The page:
Monday, November 10, 2008

New Environmental Paradigm Scale

I received this in my inbox yesterday (via a listserver that I am on) from Riley E. Dunlap who is the Regents Professor, Department of Sociology, Oklahoma State University.
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It began:
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"To commemorate the 30th anniversary of publication of the New Environmental Paradigm Scale, the Journal of Environmental Education has reprinted the 1978 article in which Kent Van Liere and I presented the scale along with the following invited essay in the Fall, 2008 issue:Riley E. Dunlap. 2008.

'The NEP Scale: From Marginality to Worldwide Use.' Journal of Environmental Education 40 (1):3-18.

In the new essay I discuss the development, revisions, criticisms and current uses of the NEP Scale. I suggest that the scale has become widely used after a slow start because changing ecological conditions (particularly the emergence of global environmental change) provided it with increased face/content validity, and discuss why diffusion of an ecological worldview has been hampered more than I could have imagined 30 years ago by an enormously powerful anti-environmental countermovement denying the seriousness of ecological problems."

So I have decided to get a copy and write to him once I have read his paper. It sounds like a great paper and hopefully he will answer my questions too. I will report back soon.

Update 1: After only a few hours, I have already heard back from Dr Dunlap.

He sent me not only the original paper ('The "New Environmental Paradigm") and the most recent one ("The New Environmental Paradigm Scale: From Margin use to Worldwide Use") but also another two papers "The Organisaion of Denial: Conservative Think Tanks and Environmental Scepticism" and "Measuring Endorsement of the New Ecological Paradigm: A revised NEP Scale"). THANKS for that!

I have read them, but I need a bit of time to process it all.

The paper about Conservative Think Tanks and their connection to environmental scepticism was very interesting. It reminded me of the US Gallup poll 2008 on climate change, which shows a strong connection between political affiliation (Republican versus Democrat) and likely views on climate change.
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Update 2:
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Here is a brief summary of the original paper.
Dunlap and Van Liere (1978) note that "ecological problems stem in large part from the traditional values, attitudes and beliefs prevalent within our society" and suggests that the Dominant Social Paradigm (DSP) includes "our belief in abundance and progress, our devotion to growth and prosperity, our faith in science and technology, and our commitment to a laissez-faire economy, limited governmental planning and private property rights". The DSP is "anti-ecological" and therefore damaging to the environment.
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An alternative to this DSP is the New Environmental Paradigm (NEP) which includes the ideas of "the inevitability of "limits to growth", the necessity of achieving a "steady-state" economy, the importance of preserving the "balance of nature", and the need to reject the anthropocentric notion that nature exists solely for human use . . . a world view - perhaps best captured by the "spaceship earth" metaphor."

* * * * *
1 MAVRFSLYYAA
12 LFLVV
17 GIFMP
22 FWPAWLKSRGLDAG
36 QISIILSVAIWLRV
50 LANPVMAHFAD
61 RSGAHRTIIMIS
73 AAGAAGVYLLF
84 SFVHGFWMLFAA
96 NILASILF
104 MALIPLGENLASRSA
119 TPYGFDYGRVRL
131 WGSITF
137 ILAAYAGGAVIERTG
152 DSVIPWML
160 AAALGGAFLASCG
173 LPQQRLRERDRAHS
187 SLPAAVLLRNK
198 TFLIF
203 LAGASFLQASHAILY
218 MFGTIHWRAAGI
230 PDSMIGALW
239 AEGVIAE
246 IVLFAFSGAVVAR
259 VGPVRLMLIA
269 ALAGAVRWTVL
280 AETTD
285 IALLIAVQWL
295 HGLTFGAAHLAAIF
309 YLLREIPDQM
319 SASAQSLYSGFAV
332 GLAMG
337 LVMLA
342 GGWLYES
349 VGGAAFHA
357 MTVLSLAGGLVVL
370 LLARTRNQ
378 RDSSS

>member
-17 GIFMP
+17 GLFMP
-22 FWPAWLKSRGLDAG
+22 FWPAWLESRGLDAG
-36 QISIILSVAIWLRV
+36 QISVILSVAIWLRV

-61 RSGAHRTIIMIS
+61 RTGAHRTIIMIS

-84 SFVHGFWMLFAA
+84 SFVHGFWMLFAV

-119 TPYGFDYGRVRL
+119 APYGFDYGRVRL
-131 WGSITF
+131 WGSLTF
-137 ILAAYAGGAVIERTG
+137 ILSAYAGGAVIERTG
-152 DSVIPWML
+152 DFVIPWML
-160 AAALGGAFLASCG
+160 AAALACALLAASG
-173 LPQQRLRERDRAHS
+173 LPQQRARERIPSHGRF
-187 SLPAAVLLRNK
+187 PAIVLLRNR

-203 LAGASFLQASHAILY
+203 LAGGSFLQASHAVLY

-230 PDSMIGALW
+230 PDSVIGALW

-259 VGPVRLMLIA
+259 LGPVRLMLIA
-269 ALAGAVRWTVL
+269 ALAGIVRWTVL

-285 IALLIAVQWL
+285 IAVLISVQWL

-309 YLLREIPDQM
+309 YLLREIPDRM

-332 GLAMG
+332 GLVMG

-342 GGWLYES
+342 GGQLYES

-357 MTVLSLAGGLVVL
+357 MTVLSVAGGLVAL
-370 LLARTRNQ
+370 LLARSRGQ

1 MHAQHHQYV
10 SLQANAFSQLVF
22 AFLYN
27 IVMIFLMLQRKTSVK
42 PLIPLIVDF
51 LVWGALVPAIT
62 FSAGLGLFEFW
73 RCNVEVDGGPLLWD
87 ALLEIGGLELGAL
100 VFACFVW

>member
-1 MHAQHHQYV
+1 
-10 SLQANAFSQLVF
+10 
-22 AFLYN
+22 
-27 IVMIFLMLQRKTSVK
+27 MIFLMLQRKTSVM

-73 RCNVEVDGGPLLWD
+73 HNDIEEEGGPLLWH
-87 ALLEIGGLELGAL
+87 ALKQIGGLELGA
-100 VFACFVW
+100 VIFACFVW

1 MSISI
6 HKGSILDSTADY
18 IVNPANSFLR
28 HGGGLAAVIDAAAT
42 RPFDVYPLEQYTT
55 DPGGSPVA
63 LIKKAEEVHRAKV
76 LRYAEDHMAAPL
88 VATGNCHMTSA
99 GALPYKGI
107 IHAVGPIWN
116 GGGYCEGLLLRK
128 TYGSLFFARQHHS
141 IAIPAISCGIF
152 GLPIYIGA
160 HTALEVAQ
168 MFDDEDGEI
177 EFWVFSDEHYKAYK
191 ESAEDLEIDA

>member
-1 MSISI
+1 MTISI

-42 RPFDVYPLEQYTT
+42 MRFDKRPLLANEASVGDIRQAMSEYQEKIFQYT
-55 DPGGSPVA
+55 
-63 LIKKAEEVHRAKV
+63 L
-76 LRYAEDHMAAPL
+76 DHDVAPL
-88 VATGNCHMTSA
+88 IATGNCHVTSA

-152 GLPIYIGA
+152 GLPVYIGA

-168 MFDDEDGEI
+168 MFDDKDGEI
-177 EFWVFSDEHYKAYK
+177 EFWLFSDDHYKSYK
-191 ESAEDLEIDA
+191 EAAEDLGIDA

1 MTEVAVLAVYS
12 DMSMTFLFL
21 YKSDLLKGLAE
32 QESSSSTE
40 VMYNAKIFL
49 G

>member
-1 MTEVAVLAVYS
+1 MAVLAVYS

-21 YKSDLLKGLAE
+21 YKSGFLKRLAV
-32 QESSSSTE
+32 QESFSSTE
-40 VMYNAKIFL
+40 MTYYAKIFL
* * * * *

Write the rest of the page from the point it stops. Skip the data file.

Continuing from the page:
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"The purpose of this paper is to report a preliminary effort to determine the extent to which the public accepts the content of the NEP and, in doing so, to develop an instrument to measure the New Environmental Paradigm."
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12 items (see below) were designed to measure the NEP. Subjects were asked to rate each item (from Strongly Disagree, Disagree, Mildly Agree, and Strongly Agree).
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1. We are approaching the limit of the number of people the earth can support.
2. The balance of nature is very delicate and easily upset.
3. Humans have the right to modify the natural environment to suit their needs.
4. Mankind was created to rule over the rest of nature.
5. When humans interfere with nature it often produces disastrous consequences.
6. Plants and animals exist primarily to be used by humans.
7. To maintain a healthy economy we will have to develop a "steady-state" economy where industrial growth is controlled.
8. Humans must live in harmony with nature in order to survive.
9. The earth is like a spaceship with only limited room and resources.
10. Humans need not adapt to the natural environment because they can remake it to suit their needs.
11. There are limits to growth beyond which our industrial society cannot expand.
12. Mankind is severely abusing the environment.
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Of these, 8 items were worded such that agreement reflects acceptance of the NEP, while for 4 items (Can you guess which ones? - answer below) were worded such that agreement reflects acceptance of the DSP. Note: I am not sure why they didn't have an even number for each type - this was later fixed up.
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The results showed "a remarkable degree of acceptance of the NEP - not only among the environmentalists, which was expected, but among the general public as well." and "The evidence suggest that the proponents of the NEP may have been more successful in getting their message across to the public than has been imagined."
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Answer: Items 3, 4, 6 and 10.
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1 comment:

Ana Belen Gutierrez Rodriguez said...

Interesting information, I'm planning to use this survey but I can't find it. Please I need some help!